Multiple transduction pathways, including (mammalian target of rapamycin) (mTOR), phosphatidylinositol-3-kinase (PI3K), and mitogen-activated protein kinase (MAPK), control T cell survival, metabolism, and differentiation (29). Besides, elevated mTOR activity was found to control the expansion of dnT cells (30–32). Moreover, mTOR promotes the differentiation of CD138-expressing plasma cells (33). To test whether these pathways were also critical for CD138 expression on lupus T cells, we treated CD4+TCRβ+CD138- cells with rapamycin, a specific mTOR inhibitor, and assessed the increase in CD138 expression. As reported previously (34), rapamycin significantly reduced cell survival compared to media or DMSO treated cells after 3 days of incubation (Supplemental Figure 2F). As observed in Figure 2E, around 30% of the CD4+TCRβ+CD138- cells incubated in media expressed CD138 after 3 days of incubation (Supplemental Figure 2G). A similar increase in CD138 expression was observed in cells incubated in DMSO. Although, rapamycin treatment did not reduce the CD4 expression on the cell surface, as suspected, the inhibition of mTOR pathway significantly decreased both the CD138 expression level and the frequency of CD138+ cells (Supplemental Figure 2G). Thus, mTOR signaling pathway may be involved in the expression of CD138 on CD4+TCRβ+CD138- cells.
TCRβ+CD138+ Cells Respond Less to TCR Engagement and PMA/ionomycin Activation Compared to CD138-Negative Counterparts
After TCR activation, T cells undergo a series of events, including up-regulation of cell surface markers, proliferation, apoptosis, and cytokine secretion (35). We assessed the differences in proliferation of TCRβ+CD138+ and TCRβ+CD138- cells following stimulation with anti-CD3/CD28 antibodies. Compared to TCRβ+CD138- cells, TCRβ+CD138+ cells proliferated significantly less at 48- and 72-h time points (Figure 3A). Stimulated cells were also assessed for apoptosis by flow cytometry. Compared to TCRβ+CD138- cells, TCRβ+CD138+ cells had higher number of live cells accompanied by lower number of early apoptotic and necrotic cells (Figure 3B). The early and late activation state of TCR-stimulated T cells were assessed by CD69 and CD25 expression, respectively (36). Overall, anti-CD3/CD28 antibody-induced activation of TCRβ+CD138+ cells were delayed compared to TCRβ+CD138- cells. At 24-h time point, CD69 expression was higher on TCRβ+CD138- cells than on TCRβ+CD138+ cells, but by 48 h its expression decreased compared to TCRβ+CD138+ cells (Figure 3C). Conversely, the increase in CD69 expression on TCRβ+CD138+ cells peaked with a delay at 48 h. A similar delay in the activation markers were observed in PMA/ionomycin-stimulated TCRβ+CD138+ cells (Supplemental Figure 3A). In SLE, activated T cells participate in the inflammatory process through the production of cytokines such as IFNγ, TNFα, and IL-17 (2–4, 7, 37, 38). We found that after TCR engagement and PMA/ionomycin stimulation more than 90% of TCRβ+CD138- cells were positive for IFNγ, while <30% of TCRβ+CD138+ cells produced IFNγ (Figure 3D, Supplemental Figures 3B,F). Similarly, TCRβ+CD138+ cells expressed less TNFα and IL-21 compared to TCRβ+CD138- cells (Supplemental Figures 3C,D). Unlike IFNγ and TNFα, IL-17 production was not different between the two subsets after TCR stimulation (Figure 3D, Supplemental Figure 3E). However, TCRβ+CD138+ cells produced less IL-17 than TCRβ+CD138- cells after PMA/ionomycin stimulation (Supplemental Figure 3F). These results indicate that the phenotype of TCRβ+CD138+ cells activated with either PMA/ionomycin or through TCR are markedly different than their CD138 deficient counterparts.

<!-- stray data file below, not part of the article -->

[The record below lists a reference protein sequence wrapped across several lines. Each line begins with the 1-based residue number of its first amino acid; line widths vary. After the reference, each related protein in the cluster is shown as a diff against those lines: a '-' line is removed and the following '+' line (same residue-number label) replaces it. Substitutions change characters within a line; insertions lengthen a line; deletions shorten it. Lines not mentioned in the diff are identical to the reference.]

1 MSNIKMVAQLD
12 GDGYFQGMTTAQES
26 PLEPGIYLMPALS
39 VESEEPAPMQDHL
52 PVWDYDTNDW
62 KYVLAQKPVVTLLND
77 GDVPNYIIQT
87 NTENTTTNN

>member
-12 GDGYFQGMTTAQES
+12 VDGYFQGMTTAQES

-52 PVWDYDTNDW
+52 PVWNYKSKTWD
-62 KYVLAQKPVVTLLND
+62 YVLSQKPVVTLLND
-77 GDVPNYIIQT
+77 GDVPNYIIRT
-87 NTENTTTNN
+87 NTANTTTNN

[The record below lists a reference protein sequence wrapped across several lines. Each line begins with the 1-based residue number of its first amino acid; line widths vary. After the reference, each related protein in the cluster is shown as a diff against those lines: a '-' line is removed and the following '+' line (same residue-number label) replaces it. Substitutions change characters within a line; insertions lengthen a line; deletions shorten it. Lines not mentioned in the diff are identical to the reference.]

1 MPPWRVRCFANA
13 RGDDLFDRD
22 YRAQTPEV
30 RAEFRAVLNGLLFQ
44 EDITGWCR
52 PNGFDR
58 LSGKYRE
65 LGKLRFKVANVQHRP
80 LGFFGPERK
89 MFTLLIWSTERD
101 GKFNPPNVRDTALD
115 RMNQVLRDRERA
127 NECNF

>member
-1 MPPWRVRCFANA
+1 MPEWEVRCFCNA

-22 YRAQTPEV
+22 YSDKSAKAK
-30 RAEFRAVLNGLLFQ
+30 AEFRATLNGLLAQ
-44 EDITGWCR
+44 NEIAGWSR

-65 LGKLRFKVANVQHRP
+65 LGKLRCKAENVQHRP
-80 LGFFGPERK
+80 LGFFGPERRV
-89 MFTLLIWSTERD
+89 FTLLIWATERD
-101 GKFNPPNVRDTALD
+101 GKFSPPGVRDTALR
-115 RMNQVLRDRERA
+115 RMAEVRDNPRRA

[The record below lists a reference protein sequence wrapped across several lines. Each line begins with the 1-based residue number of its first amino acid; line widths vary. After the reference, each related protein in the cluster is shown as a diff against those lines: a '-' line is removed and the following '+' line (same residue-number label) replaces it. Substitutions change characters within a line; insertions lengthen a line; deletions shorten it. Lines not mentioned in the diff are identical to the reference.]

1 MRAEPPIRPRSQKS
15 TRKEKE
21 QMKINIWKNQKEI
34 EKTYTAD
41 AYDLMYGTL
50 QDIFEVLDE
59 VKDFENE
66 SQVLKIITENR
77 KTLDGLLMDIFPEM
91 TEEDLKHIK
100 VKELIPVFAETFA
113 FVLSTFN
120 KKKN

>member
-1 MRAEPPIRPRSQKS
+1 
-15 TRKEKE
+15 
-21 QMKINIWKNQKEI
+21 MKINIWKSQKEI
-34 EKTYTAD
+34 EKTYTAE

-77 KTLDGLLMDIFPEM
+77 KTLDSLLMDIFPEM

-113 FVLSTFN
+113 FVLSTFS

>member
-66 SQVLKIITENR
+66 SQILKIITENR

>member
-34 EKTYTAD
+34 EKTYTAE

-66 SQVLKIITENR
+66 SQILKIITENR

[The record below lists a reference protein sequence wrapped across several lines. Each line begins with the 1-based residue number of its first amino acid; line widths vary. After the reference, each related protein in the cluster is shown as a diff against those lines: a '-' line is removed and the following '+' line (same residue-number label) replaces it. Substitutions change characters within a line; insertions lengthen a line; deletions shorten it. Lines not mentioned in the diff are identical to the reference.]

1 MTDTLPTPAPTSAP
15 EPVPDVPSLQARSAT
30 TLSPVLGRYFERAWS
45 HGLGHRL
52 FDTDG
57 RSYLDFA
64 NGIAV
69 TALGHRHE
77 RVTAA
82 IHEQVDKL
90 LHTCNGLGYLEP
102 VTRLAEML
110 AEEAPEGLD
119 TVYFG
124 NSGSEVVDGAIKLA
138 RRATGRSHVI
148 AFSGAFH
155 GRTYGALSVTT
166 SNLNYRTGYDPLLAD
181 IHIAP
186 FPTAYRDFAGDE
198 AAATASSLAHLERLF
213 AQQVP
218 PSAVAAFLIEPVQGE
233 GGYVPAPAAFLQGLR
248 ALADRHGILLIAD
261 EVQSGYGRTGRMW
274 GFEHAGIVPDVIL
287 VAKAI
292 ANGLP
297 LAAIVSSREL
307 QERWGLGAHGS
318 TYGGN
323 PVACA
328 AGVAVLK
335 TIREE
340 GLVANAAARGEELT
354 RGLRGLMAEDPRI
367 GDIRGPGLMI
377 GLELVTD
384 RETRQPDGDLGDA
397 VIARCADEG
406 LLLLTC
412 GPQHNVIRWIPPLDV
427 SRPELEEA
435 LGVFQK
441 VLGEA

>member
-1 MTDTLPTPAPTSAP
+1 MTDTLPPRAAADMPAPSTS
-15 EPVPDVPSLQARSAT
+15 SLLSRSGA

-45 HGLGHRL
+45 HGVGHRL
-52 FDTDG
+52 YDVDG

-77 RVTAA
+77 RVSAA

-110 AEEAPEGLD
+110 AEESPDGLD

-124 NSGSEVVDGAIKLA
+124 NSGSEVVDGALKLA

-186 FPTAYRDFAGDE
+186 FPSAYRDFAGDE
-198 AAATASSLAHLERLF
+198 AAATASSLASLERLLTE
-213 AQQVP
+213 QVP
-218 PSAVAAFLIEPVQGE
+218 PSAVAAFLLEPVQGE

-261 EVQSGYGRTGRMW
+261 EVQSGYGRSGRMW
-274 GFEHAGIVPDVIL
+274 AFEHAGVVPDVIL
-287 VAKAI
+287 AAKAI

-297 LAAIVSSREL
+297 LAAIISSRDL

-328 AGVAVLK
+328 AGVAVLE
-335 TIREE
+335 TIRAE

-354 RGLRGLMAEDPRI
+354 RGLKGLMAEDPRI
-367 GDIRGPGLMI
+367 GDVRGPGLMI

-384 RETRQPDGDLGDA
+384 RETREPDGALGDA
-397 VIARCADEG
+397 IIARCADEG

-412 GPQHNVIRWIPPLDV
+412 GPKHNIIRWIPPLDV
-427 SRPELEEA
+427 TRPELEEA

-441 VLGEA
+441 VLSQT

Figure 3. TCRβ+CD138+ cells proliferate less and resist early apoptosis after activation. (A) Splenic TCRβ+CD138+ and TCRβ+CD138- were sorted with magnetic beads and pre-stained with CSFE prior to stimulation with anti-CD3/CD28 antibodies for 3 days. The proliferation was assessed by flow cytometry. Representative histogram images are shown. Mean percentages ± SD of seven mice from three separate experiments are plotted. (B) Sorted splenic TCRβ+CD138+ and TCRβ+CD138- were stimulated for 4 days with anti-CD3/CD28 antibodies. Live, early apoptotic, apoptotic, and necrotic cells were measured by flow cytometry. Representative pseudocolor plots are shown. Mean percentages ± SD of six mice from three independent experiments are plotted. (C) Sorted splenic TCRβ+CD138+ and TCRβ+CD138- cells were activated with anti-CD3/CD28 antibodies for 24 or 48 h. Cells were stained with CD69 and CD25 antibodies to assess activation kinetics in flow cytometry. Representative histogram images indicating the frequency of positive cells are shown. Mean percentages ± SD of seven mice from three independent experiments are plotted. (D) Sorted splenic TCRβ+CD138+ and TCRβ+CD138- cells were activated with anti-CD3/CD28 antibodies for 16 h. Representative pseudocolor plots show intracellular IFNγ, and IL-17 staining. For each cytokine, mean ± SD of five mice are plotted. Two tailed Mann-Whitney rank sum test was used to calculate statistical significance.
TCR-Stimulated TCRβ+CD138+ Cells Are Less Efficient in Activating B Cells Than TCRβ+CD138- Cells